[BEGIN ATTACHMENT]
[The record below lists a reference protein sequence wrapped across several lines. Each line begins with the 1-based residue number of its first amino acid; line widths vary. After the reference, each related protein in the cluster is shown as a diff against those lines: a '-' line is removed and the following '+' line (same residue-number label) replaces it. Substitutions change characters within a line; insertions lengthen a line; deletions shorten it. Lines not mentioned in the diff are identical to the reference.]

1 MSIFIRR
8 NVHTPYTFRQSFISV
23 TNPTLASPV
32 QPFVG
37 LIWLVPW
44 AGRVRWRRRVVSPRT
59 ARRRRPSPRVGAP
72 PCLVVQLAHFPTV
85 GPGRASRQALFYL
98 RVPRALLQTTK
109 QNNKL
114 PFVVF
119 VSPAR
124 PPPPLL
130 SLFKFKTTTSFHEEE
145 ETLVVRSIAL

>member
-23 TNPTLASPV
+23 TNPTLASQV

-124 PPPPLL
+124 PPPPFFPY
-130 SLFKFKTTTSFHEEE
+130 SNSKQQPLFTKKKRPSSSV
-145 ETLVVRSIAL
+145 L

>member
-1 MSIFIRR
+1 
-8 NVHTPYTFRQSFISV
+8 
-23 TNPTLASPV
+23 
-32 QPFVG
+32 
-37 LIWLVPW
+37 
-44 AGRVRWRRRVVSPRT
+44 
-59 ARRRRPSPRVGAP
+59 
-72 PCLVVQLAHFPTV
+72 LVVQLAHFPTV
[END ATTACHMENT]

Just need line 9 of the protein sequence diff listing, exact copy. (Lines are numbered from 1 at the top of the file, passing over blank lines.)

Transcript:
72 PCLVVQLAHFPTV